This is not my usual read, but that’s why I’m so grateful to review for Buzz Magazine, as I read completely out of my comfort zone. It’s safe to say that while a historical non-fiction book about roughly 4500 Welsh people who moved to America between 1847 and 1869 wasn’t on my TBR pile, it was a really riveting read.
To quote from my review:
“Wil Aaron has told a remarkable historical non-fiction tale in Welsh Saints On The Mormon Trail. On looking at the size of the book, you might believe it unlikely that this 22-year span of the history of Welsh families who emigrated to North America is told succinctly. But when you consider the breadth and scope of experience, and the timeframe that was undertaken for this holistic picture to be painted, it really does achieve a tonal brevity that is crucial for this type of book. It covers the years 1847 to 1869, during which roughly 4,500 Welsh people created and followed the Mormon Trail to Salt Lake City in Utah.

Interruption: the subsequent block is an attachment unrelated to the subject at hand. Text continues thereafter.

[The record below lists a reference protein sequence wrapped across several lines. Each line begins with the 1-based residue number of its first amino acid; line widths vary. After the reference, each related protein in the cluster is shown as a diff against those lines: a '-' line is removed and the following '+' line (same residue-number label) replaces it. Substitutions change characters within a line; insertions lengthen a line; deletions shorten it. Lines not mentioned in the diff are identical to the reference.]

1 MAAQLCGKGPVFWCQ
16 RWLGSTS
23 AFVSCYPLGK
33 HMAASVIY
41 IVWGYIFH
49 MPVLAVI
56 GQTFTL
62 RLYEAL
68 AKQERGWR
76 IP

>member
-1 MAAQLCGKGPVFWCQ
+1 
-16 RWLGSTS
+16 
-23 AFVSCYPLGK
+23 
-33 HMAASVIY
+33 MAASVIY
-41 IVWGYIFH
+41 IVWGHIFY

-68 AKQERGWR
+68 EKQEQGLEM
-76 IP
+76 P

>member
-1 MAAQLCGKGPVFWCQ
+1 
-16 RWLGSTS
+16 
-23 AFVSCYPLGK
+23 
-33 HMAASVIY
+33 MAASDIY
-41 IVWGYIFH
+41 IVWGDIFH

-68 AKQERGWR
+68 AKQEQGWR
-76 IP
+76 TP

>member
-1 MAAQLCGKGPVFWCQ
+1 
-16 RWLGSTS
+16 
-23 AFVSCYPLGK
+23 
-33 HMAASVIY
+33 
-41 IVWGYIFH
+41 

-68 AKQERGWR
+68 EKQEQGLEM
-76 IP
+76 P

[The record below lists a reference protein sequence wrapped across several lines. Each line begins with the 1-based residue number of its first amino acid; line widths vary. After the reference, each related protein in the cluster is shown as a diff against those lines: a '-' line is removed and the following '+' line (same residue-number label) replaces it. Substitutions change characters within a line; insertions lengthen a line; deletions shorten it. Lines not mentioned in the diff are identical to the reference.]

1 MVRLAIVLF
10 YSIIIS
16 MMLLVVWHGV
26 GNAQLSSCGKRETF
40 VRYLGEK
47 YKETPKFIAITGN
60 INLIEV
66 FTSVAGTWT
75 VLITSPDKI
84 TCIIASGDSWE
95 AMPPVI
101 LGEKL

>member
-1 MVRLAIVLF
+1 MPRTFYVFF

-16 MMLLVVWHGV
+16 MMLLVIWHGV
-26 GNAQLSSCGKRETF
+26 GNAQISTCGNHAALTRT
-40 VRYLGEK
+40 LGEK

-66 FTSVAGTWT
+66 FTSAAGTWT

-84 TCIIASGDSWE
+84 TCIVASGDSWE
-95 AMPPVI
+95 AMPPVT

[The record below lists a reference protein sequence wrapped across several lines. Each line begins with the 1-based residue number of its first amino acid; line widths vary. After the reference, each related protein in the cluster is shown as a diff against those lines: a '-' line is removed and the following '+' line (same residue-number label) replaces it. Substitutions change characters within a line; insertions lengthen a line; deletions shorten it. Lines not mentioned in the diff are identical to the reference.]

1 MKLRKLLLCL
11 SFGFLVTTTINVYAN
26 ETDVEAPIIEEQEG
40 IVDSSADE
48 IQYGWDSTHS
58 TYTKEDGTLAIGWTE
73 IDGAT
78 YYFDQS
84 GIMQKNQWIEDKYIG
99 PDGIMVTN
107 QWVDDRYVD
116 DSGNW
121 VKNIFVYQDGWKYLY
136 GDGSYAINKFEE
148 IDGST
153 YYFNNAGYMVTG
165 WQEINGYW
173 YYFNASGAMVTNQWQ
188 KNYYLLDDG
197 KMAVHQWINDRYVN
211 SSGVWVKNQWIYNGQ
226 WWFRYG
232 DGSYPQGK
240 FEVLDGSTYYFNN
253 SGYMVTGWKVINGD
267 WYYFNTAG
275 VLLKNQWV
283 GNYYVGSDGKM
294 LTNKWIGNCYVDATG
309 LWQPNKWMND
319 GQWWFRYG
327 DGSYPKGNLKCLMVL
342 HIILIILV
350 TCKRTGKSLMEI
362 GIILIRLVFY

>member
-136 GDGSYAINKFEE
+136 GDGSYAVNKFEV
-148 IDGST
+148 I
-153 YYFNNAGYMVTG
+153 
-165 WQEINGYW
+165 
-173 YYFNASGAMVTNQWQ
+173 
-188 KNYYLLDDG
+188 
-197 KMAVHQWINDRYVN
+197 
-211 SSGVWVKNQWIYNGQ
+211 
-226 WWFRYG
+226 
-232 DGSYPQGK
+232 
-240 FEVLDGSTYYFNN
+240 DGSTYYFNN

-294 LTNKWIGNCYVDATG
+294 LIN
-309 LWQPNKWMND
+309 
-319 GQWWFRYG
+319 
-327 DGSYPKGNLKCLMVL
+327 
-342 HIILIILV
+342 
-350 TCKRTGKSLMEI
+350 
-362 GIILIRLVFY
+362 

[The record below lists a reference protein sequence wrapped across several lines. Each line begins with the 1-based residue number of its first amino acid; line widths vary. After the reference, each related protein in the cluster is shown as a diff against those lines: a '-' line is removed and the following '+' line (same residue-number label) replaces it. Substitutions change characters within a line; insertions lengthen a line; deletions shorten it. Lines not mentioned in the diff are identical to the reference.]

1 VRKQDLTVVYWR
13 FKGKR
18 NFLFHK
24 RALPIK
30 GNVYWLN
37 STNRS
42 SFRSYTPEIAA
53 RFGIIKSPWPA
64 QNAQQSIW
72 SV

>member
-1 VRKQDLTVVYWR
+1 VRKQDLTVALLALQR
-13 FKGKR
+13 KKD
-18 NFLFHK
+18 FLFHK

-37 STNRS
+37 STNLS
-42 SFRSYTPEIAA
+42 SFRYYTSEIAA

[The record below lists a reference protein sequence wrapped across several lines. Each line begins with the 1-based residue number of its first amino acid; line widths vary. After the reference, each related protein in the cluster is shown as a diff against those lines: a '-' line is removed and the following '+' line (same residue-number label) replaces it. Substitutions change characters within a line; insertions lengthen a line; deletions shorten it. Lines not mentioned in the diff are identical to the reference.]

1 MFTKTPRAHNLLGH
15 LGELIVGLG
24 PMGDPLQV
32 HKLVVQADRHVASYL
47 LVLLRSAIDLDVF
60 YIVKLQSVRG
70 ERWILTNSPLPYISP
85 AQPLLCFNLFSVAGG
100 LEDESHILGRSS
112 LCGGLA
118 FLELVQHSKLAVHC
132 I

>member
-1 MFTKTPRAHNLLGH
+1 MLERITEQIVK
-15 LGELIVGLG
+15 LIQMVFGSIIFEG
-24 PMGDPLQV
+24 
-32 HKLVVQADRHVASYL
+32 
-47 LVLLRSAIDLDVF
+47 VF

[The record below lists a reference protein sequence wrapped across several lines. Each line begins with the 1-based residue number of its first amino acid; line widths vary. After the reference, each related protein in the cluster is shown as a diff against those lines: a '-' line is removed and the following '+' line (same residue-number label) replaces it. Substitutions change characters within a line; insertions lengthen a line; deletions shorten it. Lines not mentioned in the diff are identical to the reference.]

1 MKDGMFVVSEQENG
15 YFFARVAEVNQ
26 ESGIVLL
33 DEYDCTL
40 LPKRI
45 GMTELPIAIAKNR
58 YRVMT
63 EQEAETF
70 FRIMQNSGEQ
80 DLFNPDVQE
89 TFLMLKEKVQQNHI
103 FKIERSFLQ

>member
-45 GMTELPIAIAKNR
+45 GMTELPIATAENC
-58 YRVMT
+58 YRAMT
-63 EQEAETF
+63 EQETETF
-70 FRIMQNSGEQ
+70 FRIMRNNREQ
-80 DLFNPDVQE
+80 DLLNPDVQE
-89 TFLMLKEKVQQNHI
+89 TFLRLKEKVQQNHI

Though much more can (and should) be said for a decision as epic as the one made by these Welsh adventurers all those years ago, a strong theme is identifiable that weaves its way through the book. It is an overarching sense of loyalty, bravery and hardiness – the kind of personality traits that are essential when forging such a pathway through the Rockies, which ceased only after the introduction of the railways. Aaron begins his intricate world-building from the very first page, captivating his readers with a sense of intrigue that’s firmly rooted in the facts, making for a rich and detailed reading experience but also an emotionally invested one. This work’s commitment to exploring this neglected avenue into Welsh history is substantial and impressive. The Welsh Mormon Saints have a fascinating story which, for the most part, has been overlooked.
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